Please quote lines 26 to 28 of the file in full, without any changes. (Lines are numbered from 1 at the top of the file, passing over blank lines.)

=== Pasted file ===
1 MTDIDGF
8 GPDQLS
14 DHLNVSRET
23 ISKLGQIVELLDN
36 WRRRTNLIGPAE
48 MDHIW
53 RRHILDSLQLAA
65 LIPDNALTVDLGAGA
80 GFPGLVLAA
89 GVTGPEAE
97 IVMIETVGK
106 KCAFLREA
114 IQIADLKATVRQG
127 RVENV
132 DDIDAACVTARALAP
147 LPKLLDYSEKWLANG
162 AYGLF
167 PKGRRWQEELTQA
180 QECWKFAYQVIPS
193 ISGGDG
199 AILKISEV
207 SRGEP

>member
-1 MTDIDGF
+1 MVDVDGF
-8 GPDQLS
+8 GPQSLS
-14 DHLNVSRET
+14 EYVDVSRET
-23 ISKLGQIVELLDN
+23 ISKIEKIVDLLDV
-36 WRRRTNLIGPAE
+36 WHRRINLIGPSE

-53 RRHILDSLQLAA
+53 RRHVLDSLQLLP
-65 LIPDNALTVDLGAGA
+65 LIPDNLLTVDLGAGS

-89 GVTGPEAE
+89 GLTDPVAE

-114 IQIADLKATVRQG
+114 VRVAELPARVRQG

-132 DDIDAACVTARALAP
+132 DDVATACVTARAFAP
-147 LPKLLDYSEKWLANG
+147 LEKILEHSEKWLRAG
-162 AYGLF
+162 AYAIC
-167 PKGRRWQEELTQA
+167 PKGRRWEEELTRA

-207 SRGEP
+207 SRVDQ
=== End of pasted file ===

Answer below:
-8 GPDQLS
+8 GPQSLS
-14 DHLNVSRET